FIG. 2 is an enlarged schematic view illustrating an angular relationship to be described.

DETAILED DESCRIPTION OF THE PREFERRED EMBODIMENT(S)

The following relatively detailed description is provided to satisfy the patent statutes. It will be appreciated by those skilled in the art that various changes and modifications can be made without departing from the invention. Thus, insofar as the inventive aspects are concerned this description should not be considered exhaustive.

A preferred embodiment of the alignment structure of the invention is generally referred to in the figures with the reference numeral 11. It acts as structure for aligning and coupling the output of a laser diode represented at 12 with an optical receiving device in the form of a optical fiber 13. It also acts as a heat sink for the diode.

The structure 11 includes a rigid outer block 14 made up of three parts, a main part 14a, an intermediate part 14b, the purpose of which will become clear hereinafter, and an end closure part 14c. Such block has an opening 16 for the receipt of optical radiation within a cavity 17. That is, the base 18 of the diode 12 is press fit into an enlarged part of the opening 16 with the radiation emitting facet 19 of the diode projecting slightly into cavity 17. It should be noted that the block 14 is relatively thick and in good thermal contact with the diode base 18. Thus, it acts as a heat sink for the diode.

In keeping with the invention, a lens holder represented at 21 is suspended within the cavity 17. Such lens holder is generally annular in shape and positions coupling optics in the form of a lens set made up of lens 23 and lens 24 to interact with optical radiation flow on an optic axis 26 within the cavity. Such lens set has a focal point represented at 27 (FIG. 2) which is positioned as illustrated on the optic axis at the end of the optical fiber 13. As will be recognized by those skilled in the art, optical radiation focused on such end will be matched to the optical fiber for transmission thereby.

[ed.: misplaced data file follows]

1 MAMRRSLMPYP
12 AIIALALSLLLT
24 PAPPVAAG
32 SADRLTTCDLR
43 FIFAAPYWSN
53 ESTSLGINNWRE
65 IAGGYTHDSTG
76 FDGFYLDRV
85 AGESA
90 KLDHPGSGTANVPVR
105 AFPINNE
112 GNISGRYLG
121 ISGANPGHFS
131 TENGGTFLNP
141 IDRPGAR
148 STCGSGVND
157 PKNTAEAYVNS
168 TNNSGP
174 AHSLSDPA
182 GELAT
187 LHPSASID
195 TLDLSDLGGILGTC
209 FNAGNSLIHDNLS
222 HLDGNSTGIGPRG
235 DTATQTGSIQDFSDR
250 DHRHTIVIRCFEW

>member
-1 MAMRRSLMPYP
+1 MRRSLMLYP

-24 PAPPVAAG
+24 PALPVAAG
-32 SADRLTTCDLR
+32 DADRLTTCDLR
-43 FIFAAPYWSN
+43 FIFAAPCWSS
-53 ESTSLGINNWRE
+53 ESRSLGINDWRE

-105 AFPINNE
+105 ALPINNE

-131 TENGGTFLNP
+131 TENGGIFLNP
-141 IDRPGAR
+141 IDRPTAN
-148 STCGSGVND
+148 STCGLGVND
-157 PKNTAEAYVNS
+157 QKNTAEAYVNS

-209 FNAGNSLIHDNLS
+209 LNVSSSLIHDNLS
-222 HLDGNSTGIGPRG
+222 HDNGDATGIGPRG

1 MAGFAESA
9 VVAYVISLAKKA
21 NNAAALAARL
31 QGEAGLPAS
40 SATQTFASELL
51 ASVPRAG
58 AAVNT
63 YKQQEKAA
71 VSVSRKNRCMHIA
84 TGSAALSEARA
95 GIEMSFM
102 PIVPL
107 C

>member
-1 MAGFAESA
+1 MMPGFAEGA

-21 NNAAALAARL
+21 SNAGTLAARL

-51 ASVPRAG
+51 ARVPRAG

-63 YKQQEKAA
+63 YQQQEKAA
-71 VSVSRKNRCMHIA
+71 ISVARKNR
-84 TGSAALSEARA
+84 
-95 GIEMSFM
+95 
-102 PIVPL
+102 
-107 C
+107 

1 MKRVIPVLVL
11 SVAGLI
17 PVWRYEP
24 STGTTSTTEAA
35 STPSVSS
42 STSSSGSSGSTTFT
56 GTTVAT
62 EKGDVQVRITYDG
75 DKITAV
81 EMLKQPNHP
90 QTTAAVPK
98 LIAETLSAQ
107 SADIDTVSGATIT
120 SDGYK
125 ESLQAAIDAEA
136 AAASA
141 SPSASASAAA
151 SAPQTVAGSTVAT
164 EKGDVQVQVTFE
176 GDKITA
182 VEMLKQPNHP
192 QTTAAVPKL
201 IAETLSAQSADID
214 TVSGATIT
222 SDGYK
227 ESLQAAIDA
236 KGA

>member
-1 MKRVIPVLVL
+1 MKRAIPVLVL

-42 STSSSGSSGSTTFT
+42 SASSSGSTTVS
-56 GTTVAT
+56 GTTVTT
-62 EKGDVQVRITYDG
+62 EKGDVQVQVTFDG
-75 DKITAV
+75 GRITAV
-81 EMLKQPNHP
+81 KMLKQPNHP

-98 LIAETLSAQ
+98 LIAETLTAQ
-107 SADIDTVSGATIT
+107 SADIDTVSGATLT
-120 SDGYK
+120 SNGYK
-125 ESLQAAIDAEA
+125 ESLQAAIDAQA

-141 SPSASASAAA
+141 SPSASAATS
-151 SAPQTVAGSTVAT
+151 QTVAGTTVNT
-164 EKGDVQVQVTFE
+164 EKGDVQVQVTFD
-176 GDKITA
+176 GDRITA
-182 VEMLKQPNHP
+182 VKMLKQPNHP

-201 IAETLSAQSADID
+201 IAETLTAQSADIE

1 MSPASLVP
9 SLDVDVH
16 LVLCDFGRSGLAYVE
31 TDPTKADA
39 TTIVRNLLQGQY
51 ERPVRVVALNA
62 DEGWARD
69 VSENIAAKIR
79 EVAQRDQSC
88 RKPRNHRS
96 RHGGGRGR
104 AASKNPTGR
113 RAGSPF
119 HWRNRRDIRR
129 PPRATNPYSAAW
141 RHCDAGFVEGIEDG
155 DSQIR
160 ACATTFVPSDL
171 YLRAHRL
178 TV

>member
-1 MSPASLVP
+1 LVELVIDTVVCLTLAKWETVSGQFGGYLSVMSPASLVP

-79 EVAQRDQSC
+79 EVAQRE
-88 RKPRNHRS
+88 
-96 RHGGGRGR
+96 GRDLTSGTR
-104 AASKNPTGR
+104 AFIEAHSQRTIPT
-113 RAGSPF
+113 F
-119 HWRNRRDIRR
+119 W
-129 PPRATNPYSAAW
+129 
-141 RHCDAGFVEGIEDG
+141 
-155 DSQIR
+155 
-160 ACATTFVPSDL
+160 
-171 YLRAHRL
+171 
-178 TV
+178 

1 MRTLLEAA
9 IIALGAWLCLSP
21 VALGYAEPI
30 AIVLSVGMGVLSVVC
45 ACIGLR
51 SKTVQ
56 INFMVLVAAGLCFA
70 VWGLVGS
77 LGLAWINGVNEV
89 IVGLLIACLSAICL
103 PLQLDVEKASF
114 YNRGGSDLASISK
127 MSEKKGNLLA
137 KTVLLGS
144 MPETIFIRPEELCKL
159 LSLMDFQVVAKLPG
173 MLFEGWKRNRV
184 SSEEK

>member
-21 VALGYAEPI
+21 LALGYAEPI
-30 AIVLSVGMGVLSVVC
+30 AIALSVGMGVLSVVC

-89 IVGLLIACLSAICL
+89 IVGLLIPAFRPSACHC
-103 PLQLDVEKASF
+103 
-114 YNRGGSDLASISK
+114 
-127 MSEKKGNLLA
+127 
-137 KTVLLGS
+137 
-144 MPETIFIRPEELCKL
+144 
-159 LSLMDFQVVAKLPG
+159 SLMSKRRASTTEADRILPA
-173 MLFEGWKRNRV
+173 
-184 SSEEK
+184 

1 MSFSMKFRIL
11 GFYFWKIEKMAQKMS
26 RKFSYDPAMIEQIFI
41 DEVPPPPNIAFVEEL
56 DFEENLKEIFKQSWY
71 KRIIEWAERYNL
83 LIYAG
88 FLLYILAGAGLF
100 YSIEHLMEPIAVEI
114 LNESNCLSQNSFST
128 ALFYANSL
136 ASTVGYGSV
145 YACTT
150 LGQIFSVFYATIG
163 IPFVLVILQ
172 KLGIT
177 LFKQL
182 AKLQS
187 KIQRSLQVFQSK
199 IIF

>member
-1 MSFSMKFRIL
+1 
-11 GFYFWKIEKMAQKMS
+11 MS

Lens holder 21 is cantilevered into position in the cavity 17 by a flex connection 28 which is integral with, and extends from, intermediate block part 14b. Such flex connection is a centilever which is cylindrical in shape and enables the position of the lens holder 21 and, hence, the lens set made up of the lens 23 and 24, to be moved transversely relative to the optic axis 26. Three adjustment screws 25 equally spaced about the main block part 14a (only two of which can be seen) are threadably received within the same to bear against the exterior surface of the lens holder and to change its tilt relative to the optic axis when turned. Because the three adjustment screws are equally spaced from another (120° apart) about the main block part, turning of the same adjusts the tilt about two axes (not shown) that are orthogonally related to one another.